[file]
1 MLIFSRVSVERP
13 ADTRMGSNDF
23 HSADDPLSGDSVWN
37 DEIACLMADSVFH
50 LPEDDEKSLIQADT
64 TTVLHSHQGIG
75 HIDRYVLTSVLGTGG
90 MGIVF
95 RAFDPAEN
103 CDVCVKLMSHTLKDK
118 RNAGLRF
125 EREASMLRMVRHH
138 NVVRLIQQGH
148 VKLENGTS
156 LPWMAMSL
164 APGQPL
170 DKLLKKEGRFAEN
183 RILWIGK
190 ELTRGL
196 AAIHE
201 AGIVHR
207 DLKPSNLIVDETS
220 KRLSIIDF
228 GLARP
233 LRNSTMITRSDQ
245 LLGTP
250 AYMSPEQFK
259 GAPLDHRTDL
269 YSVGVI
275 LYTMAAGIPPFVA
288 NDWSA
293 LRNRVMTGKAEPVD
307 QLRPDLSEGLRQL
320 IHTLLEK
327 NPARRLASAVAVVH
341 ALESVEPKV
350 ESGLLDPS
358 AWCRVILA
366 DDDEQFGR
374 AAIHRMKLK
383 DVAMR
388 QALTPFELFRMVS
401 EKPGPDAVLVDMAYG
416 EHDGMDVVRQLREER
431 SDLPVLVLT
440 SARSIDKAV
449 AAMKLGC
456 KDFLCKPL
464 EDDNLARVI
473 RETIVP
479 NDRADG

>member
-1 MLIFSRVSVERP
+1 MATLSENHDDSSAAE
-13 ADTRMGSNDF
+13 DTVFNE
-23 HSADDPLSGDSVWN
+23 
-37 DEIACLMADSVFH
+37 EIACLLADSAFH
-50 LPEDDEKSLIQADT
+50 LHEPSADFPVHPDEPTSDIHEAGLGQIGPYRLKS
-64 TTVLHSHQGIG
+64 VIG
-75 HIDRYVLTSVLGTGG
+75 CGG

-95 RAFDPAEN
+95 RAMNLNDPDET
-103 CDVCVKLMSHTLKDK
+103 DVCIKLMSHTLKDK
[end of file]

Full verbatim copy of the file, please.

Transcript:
1 MLIFSRVSVERP
13 ADTRMGSNDF
23 HSADDPLSGDSVWN
37 DEIACLMADSVFH
50 LPEDDEKSLIQADT
64 TTVLHSHQGIG
75 HIDRYVLTSVLGTGG
90 MGIVF
95 RAFDPAEN
103 CDVCVKLMSHTLKDK
118 RNAGLRF
125 EREASMLRMVRHH
138 NVVRLIQQGH
148 VKLENGTS
156 LPWMAMSL
164 APGQPL
170 DKLLKKEGRFAEN
183 RILWIGK
190 ELTRGL
196 AAIHE
201 AGIVHR
207 DLKPSNLIVDETS
220 KRLSIIDF
228 GLARP
233 LRNSTMITRSDQ
245 LLGTP
250 AYMSPEQFK
259 GAPLDHRTDL
269 YSVGVI
275 LYTMAAGIPPFVA
288 NDWSA
293 LRNRVMTGKAEPVD
307 QLRPDLSEGLRQL
320 IHTLLEK
327 NPARRLASAVAVVH
341 ALESVEPKV
350 ESGLLDPS
358 AWCRVILA
366 DDDEQFGR
374 AAIHRMKLK
383 DVAMR
388 QALTPFELFRMVS
401 EKPGPDAVLVDMAYG
416 EHDGMDVVRQLREER
431 SDLPVLVLT
440 SARSIDKAV
449 AAMKLGC
456 KDFLCKPL
464 EDDNLARVI
473 RETIVP
479 NDRADG

>member
-1 MLIFSRVSVERP
+1 MATLSENHDDSSAAE
-13 ADTRMGSNDF
+13 DTVFNE
-23 HSADDPLSGDSVWN
+23 
-37 DEIACLMADSVFH
+37 EIACLLADSAFH
-50 LPEDDEKSLIQADT
+50 LHEPSADFPVHPDEPTSDIHEAGLGQIGPYRLKS
-64 TTVLHSHQGIG
+64 VIG
-75 HIDRYVLTSVLGTGG
+75 CGG

-95 RAFDPAEN
+95 RAMNLNDPDET
-103 CDVCVKLMSHTLKDK
+103 DVCIKLMSHTLKDK